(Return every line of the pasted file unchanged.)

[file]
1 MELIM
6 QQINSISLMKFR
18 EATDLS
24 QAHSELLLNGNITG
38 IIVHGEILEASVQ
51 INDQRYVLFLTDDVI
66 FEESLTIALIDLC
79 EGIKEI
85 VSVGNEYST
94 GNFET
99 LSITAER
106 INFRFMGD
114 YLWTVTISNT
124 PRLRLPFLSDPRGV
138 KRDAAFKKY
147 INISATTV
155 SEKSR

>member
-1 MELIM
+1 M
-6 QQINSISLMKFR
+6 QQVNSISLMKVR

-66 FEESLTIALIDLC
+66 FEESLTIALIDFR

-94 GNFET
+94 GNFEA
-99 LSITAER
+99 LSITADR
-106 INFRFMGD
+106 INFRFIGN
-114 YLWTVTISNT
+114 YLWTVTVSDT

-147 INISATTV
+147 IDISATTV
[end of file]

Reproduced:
1 MELIM
6 QQINSISLMKFR
18 EATDLS
24 QAHSELLLNGNITG
38 IIVHGEILEASVQ
51 INDQRYVLFLTDDVI
66 FEESLTIALIDLC
79 EGIKEI
85 VSVGNEYST
94 GNFET
99 LSITAER
106 INFRFMGD
114 YLWTVTISNT
124 PRLRLPFLSDPRGV
138 KRDAAFKKY
147 INISATTV
155 SEKSR

>member
-1 MELIM
+1 M
-6 QQINSISLMKFR
+6 QQVNSISLMKVR

-66 FEESLTIALIDLC
+66 FEESLTIALIDFR

-94 GNFET
+94 GNFEA
-99 LSITAER
+99 LSITADR
-106 INFRFMGD
+106 INFRFIGN
-114 YLWTVTISNT
+114 YLWTVTVSDT

-147 INISATTV
+147 IDISATTV